In his book, "The Monetary Dynamics of Hyperinflation," economist Philip Cagan states that hyperinflation periods begin when the price of goods and services increases by more than 50% within one month. For example, if the price of a sack of rice increases from $10 to $15 in less than 30 days, and from $15 to $22.50 by the end of the following month, we would have hyperinflation. And if this trend continues, the price for the sack of rice could rise to $114 in six months, and over $1,000 in one year.
Rarely does the rate of hyperinflation remain stagnant at 50%. In most cases, these rates accelerate so rapidly that the price of various goods and services can increase drastically within one single day or even hours. As a consequence of rising prices, consumer confidence declines, and the value of the country's currency decreases. Eventually, hyperinflation causes a ripple effect leading to company closures, increased unemployment rates, and decreased tax revenue. Well-known hyperinflation episodes occurred in Germany, Venezuela, and Zimbabwe, but many other countries experienced similar crises, including Hungary, Yugoslavia, Greece, and many more.
Hyperinflation in Germany
One of the most famous examples of hyperinflation took place in the Weimar Republic of Germany after the First World War. Germany had borrowed massive amounts of money to fund the war effort, fully believing they would win the war and use reparations from the Allies to repay these debts. Not only did Germany not win the war, but they were required to pay billions of dollars in reparations.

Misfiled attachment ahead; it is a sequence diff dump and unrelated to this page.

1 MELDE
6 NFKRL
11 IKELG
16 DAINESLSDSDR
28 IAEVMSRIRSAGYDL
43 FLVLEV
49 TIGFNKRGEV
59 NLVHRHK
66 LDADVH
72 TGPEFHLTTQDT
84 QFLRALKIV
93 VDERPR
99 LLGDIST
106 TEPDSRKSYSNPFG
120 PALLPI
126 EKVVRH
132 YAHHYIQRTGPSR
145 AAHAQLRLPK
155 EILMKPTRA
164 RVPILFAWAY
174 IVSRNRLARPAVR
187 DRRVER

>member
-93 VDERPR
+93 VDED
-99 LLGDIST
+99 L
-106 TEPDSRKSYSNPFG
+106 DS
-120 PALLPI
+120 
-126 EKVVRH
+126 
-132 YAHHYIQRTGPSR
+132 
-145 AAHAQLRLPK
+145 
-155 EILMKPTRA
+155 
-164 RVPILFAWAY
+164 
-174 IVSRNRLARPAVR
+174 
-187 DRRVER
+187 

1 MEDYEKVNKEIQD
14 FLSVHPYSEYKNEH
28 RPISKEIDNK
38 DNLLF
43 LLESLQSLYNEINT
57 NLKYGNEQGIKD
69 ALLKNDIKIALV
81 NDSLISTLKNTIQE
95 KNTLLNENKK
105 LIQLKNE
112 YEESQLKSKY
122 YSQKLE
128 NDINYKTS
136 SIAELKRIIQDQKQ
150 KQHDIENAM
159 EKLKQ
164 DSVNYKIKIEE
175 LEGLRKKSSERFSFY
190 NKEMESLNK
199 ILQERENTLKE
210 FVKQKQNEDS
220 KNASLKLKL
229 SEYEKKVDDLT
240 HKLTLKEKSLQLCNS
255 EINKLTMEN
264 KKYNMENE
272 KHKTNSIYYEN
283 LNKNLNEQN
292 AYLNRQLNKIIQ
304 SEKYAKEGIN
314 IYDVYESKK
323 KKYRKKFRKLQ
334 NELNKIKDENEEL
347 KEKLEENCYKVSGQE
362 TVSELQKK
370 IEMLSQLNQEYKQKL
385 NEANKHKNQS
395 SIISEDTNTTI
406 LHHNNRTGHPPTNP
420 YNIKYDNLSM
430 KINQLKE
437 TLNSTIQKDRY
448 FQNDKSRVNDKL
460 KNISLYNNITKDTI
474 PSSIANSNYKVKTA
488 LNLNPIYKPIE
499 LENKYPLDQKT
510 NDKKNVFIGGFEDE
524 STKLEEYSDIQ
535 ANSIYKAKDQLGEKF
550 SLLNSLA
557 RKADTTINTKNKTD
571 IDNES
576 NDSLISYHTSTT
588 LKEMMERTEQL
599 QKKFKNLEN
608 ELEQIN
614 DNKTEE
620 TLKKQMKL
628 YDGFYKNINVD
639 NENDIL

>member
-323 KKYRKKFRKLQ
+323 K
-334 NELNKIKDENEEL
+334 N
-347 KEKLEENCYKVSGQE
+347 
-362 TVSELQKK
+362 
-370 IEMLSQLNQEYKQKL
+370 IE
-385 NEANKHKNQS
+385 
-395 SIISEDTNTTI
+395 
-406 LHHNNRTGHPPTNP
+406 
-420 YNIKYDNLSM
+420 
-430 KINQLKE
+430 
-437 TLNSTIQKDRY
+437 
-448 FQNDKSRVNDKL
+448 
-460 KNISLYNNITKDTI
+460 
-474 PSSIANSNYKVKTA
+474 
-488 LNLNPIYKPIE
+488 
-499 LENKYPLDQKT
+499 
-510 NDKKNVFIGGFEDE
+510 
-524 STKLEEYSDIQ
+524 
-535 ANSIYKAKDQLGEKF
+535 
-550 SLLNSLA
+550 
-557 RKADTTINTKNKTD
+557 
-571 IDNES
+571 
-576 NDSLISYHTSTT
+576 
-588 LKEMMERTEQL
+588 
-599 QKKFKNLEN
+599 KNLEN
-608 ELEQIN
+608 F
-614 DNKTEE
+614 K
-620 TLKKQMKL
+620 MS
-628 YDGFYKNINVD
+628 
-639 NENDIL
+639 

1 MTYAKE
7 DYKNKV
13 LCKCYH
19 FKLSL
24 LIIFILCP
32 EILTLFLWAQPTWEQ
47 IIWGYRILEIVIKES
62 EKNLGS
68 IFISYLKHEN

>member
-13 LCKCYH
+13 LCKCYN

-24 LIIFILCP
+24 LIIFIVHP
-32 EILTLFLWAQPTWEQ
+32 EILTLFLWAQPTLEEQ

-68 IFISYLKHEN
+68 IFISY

Despite the debate about the causes of Germany’s hyperinflation, some commonly cited causes include the suspension of the gold standard, the war reparations, and the reckless issuance of paper money. The decision to suspend the gold standard at the beginning of the war meant that the amount of money in circulation bore no relation to the value of gold the country owned. This controversial step led to the devaluation of the German currency, which forced the Allies to demand reparations be paid in any currency other than the German paper mark. Germany responded by printing massive amounts of its own money to purchase foreign currency, causing the value of the German mark to depreciate even more.
Hyperinflation in Venezuela
Thanks to its large oil reserves, Venezuela maintained a healthy economy during the 20th century, but the 1980s oil glut followed by economic mismanagement and corruption of the early 21st century gave rise to a strong socio-economic and political crisis. The crisis started in 2010 and is now among the worst in human history.
Inflation rates in Venezuela increased rapidly, rising from an annual rate of 69% in 2014 to 181% in 2015. The period of hyperinflation started in 2016, marked by 800% inflation by the end of the year, followed by 4,000% in 2017 and over 2,600,000% in early 2019.